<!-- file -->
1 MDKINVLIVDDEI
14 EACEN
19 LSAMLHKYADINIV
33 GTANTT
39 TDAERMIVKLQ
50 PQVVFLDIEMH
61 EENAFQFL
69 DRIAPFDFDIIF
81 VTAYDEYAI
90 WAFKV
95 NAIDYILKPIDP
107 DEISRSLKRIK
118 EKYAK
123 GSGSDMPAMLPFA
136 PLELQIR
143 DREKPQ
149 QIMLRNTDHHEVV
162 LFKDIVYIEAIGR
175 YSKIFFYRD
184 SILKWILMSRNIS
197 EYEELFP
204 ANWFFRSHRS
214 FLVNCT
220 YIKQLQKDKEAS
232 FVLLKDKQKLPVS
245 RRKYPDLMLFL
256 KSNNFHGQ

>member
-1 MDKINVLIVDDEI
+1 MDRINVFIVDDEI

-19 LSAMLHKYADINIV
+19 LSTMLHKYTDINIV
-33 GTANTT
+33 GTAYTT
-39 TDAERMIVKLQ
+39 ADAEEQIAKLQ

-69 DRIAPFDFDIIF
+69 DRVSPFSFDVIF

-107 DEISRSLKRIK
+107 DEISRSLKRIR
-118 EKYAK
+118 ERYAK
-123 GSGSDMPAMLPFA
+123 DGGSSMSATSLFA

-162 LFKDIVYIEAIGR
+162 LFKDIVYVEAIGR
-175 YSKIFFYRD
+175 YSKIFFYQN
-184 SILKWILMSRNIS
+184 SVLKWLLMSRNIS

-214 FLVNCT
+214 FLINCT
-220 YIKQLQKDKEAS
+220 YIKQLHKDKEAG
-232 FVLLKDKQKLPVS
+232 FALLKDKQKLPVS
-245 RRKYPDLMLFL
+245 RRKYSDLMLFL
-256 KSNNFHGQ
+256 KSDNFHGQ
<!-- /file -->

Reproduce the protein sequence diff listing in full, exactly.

1 MDKINVLIVDDEI
14 EACEN
19 LSAMLHKYADINIV
33 GTANTT
39 TDAERMIVKLQ
50 PQVVFLDIEMH
61 EENAFQFL
69 DRIAPFDFDIIF
81 VTAYDEYAI
90 WAFKV
95 NAIDYILKPIDP
107 DEISRSLKRIK
118 EKYAK
123 GSGSDMPAMLPFA
136 PLELQIR
143 DREKPQ
149 QIMLRNTDHHEVV
162 LFKDIVYIEAIGR
175 YSKIFFYRD
184 SILKWILMSRNIS
197 EYEELFP
204 ANWFFRSHRS
214 FLVNCT
220 YIKQLQKDKEAS
232 FVLLKDKQKLPVS
245 RRKYPDLMLFL
256 KSNNFHGQ

>member
-1 MDKINVLIVDDEI
+1 MDRINVFIVDDEI

-19 LSAMLHKYADINIV
+19 LSTMLHKYTDINIV
-33 GTANTT
+33 GTAYTT
-39 TDAERMIVKLQ
+39 ADAEEQIAKLQ

-69 DRIAPFDFDIIF
+69 DRVSPFSFDVIF

-107 DEISRSLKRIK
+107 DEISRSLKRIR
-118 EKYAK
+118 ERYAK
-123 GSGSDMPAMLPFA
+123 DGGSSMSATSLFA

-162 LFKDIVYIEAIGR
+162 LFKDIVYVEAIGR
-175 YSKIFFYRD
+175 YSKIFFYQN
-184 SILKWILMSRNIS
+184 SVLKWLLMSRNIS

-214 FLVNCT
+214 FLINCT
-220 YIKQLQKDKEAS
+220 YIKQLHKDKEAG
-232 FVLLKDKQKLPVS
+232 FALLKDKQKLPVS
-245 RRKYPDLMLFL
+245 RRKYSDLMLFL
-256 KSNNFHGQ
+256 KSDNFHGQ